In 2012, Russian environmental activists Evgeny Vitishko and Suren Gazaryan removed a section of fence near Sochi in order to gain entry to a public forest. The fence had been erected as part of the massive construction efforts taking place in preparation for the Olympics, and activists claimed 5,000 acres of trees had been illegally destroyed in the process. Before they left, Vitishko and Gazaryan also painted slogans on the fence. One of them: “This is our forest.”
The men, who are both members of the group Environmental Watch on North Caucasus (EWNC), were subsequently convicted and given three-year conditional sentences. They had to follow a strict nighttime curfew and report any changes to their place of residence, which made it extremely difficult to do their jobs—both men are scientists—or continue their environmental activism.
This past December, Vitishko was charged with violating the terms of his sentence, and was told he had to serve three years in a labor camp. (Gazaryan had already fled Russia to avoid potential imprisonment.) Vitishko is now awaiting a hearing to appeal the sentence, scheduled for February 22. “Right now we are trying to help Evgeny with the appeal, as well as publicize his case as much as possible and draw the attention of human rights organizations,” an EWNC spokesman told VICE News.
We got in touch with Vitishko, who said he has been under constant surveillance by the Russian government for the past year and a half, while being followed by police and often harassed for dubious reasons.
“If they condemn me to imprisonment and the district court upholds the conviction, it would mean that for the government and entire system created in Russia today, there is no chance of turning back to a dialogue with society and civilian activists,” Vitishko told us. He believes that his case is only one of many to come, since the Russian government won’t stop persecuting environmental activists. “They will continue with criminal proceedings against the defenders of the Khopyer River, of the forest around Moscow, and in general all ecological activists who call the attention of the global community to the destruction of the environment.”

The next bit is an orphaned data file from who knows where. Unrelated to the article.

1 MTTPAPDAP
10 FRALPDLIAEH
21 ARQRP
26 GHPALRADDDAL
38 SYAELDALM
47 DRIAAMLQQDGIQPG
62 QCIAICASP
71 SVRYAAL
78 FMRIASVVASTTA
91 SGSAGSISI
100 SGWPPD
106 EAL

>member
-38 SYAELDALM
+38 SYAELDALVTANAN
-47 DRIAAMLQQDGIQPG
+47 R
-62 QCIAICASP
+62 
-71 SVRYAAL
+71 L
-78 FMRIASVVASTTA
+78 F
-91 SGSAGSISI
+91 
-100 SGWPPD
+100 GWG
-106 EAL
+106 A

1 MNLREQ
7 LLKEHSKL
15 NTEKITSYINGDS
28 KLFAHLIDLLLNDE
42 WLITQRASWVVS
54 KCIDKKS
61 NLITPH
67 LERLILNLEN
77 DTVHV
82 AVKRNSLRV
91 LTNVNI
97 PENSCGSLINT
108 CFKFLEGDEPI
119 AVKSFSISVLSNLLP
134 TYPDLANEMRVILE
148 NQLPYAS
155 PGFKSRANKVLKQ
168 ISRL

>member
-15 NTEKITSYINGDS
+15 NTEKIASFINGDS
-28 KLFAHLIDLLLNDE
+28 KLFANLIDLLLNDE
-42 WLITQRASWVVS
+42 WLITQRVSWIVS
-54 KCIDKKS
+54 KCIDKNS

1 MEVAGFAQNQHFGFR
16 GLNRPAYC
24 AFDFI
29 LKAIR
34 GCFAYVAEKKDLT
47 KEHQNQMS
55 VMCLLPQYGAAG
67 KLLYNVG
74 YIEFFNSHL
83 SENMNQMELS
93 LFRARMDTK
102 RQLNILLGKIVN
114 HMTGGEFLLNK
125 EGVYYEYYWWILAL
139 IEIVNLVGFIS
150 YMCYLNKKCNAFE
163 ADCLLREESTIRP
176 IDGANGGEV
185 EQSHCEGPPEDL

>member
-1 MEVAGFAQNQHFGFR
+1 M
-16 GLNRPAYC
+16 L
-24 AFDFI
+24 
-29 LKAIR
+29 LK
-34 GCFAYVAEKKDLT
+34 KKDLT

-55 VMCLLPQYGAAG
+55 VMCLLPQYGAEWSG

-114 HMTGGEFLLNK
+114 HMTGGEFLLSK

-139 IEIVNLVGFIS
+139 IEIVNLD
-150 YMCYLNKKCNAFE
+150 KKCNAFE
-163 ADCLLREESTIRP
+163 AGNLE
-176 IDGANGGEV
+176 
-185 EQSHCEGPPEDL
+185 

Vitishko said that in order to prepare for the Sochi Olympics, changes were made to Russian laws in 2006, 2011, and 2013 that had protected nature conservation areas. The changes made it possible to build sports facilities, social infrastructure, and just about anything else in national parks. Though most of the construction was done in the name of the Olympics, Vitishko said much of it was actually beneficial only to tourism businesses that wanted to build on previously protected parks land.
The Olympics are projected to cost $51 billion, or more than every other Winter Olympics combined. The high price tag is being blamed on Sochi being extremely ill-suited to host an Olympics and rampant corruption.
Vitishko said the preparations for the Olympics have also had adverse effects on the UNESCO World Heritage site in the Western Caucasus and on some nearby rivers. For instance, while several companies engaged in construction signed off on the "Restoration of the Mzymta River Ecosystem" plan to return it to its original state, the many roads built around the river for construction projects won't be removed. And that is to say nothing of contaminants that have been dumped in the water.
“Despite official claims of adhering to a principle of zero waste, vast amounts of untreated waste are being exported from Sochi to the TBO landfill in Belorechensk, as well as the officially closed Loo landfill,” Vitishko said. “Millions of tons of construction waste is disposed of in dumps lacking any protective engineering, and so it then contaminates the territory of the Sochi National Park, as well as populated areas.”
Despite demonstrations held in his honor and help with his legal defense, it's quite likely that Vitishko will be sent to a penal colony following an unsuccessful appeal. That said, he didn't express concern with his potential imprisonment. Vitishko, who originally offered to pay for the fence he vandalized back in 2012, simply wants justice.
“The government is still not prepared to live according to the laws of the Russian Federation," he said. "No one has the right to violate the law—not the governor, not the president, not Vitishko."